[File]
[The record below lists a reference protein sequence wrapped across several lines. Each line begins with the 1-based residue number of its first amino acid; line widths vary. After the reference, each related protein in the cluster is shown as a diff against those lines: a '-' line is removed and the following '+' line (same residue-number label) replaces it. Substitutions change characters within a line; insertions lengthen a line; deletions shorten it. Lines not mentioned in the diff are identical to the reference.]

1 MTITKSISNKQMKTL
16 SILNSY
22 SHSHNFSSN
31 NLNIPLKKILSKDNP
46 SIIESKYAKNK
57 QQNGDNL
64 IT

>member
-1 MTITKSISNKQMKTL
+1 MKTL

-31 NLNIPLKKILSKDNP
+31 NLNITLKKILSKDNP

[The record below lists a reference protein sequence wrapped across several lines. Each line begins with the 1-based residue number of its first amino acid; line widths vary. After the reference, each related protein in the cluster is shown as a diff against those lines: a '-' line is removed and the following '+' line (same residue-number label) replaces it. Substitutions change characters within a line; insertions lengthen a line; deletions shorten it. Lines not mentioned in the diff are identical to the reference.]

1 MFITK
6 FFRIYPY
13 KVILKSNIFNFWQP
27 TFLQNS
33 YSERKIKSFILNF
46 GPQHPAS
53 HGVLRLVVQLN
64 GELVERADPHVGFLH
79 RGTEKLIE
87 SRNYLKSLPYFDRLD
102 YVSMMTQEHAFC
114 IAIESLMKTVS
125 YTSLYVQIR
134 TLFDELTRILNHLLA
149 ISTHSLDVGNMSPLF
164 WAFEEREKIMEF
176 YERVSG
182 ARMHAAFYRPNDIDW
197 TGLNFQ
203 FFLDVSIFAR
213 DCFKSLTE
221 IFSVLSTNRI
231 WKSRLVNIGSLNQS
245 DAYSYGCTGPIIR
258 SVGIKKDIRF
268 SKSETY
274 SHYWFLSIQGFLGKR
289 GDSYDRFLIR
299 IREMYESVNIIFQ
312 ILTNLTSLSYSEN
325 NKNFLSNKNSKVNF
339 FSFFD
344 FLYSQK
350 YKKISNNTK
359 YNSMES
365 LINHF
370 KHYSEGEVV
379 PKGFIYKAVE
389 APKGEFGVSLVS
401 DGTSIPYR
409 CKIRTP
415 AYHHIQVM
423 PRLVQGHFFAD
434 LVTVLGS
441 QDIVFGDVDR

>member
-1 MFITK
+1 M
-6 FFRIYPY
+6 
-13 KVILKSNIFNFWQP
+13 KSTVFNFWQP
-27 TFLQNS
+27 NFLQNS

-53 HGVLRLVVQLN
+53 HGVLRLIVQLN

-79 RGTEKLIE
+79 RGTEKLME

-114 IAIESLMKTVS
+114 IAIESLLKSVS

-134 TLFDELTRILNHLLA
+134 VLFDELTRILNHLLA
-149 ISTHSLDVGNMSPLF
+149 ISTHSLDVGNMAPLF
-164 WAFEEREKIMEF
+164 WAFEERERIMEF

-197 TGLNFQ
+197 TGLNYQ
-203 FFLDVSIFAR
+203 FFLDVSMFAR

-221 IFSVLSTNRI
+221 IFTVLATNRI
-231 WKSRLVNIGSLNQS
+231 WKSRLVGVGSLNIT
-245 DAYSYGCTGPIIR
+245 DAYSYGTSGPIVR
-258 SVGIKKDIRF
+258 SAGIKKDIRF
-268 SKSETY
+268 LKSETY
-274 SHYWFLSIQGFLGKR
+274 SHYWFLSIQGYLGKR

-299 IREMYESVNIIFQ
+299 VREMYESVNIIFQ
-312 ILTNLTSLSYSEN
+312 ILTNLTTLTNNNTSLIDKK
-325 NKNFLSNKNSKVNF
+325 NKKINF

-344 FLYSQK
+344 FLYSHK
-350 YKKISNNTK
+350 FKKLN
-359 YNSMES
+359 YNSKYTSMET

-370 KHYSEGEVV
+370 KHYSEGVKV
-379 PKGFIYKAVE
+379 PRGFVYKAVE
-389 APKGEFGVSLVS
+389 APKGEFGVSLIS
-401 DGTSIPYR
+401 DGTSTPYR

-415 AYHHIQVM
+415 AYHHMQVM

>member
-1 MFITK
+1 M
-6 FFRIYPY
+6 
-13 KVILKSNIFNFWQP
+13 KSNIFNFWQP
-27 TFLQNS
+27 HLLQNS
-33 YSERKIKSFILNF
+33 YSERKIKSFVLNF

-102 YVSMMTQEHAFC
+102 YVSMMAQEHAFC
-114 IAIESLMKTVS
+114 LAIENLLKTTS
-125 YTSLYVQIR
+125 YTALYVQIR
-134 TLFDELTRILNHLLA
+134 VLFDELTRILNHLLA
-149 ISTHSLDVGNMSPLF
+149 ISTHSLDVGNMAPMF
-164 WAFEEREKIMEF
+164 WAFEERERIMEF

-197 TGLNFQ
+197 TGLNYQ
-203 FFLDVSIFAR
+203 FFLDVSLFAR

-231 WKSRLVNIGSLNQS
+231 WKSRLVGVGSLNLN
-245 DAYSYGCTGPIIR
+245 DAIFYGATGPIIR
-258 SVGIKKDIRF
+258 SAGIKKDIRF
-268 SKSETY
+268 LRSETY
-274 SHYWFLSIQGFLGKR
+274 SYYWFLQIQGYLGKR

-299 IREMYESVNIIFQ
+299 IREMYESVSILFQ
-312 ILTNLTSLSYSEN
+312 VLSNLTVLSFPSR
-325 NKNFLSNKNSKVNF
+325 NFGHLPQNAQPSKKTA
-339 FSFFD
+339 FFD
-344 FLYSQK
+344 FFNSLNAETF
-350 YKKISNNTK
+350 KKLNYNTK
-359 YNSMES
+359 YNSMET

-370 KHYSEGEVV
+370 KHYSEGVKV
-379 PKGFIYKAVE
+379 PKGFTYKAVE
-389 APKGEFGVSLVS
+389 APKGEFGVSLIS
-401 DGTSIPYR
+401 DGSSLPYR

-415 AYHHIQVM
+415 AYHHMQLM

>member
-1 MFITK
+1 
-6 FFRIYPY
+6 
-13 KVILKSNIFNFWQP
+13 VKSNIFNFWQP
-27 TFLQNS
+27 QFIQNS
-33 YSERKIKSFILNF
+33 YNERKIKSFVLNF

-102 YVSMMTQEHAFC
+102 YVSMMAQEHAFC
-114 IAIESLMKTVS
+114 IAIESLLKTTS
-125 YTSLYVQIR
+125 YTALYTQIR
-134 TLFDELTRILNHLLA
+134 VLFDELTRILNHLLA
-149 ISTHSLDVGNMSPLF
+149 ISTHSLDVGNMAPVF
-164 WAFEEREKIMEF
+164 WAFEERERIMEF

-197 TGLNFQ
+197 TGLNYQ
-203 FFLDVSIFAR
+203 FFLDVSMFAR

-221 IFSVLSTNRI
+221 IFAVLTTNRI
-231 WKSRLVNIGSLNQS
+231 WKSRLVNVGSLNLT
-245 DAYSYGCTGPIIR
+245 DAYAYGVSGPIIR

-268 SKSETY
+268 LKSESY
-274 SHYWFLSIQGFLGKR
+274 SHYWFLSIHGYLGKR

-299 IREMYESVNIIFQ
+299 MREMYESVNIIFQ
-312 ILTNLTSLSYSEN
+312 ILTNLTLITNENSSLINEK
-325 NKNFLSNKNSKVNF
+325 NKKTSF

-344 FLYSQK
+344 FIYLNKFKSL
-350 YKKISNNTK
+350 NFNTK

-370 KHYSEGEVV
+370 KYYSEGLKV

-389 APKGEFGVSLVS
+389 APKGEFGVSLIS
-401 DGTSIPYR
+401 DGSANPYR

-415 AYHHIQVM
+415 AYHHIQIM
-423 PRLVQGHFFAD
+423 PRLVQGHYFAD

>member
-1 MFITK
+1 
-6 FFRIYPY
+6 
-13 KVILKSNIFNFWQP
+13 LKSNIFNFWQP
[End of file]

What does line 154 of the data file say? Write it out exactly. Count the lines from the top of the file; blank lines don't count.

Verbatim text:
-274 SHYWFLSIQGFLGKR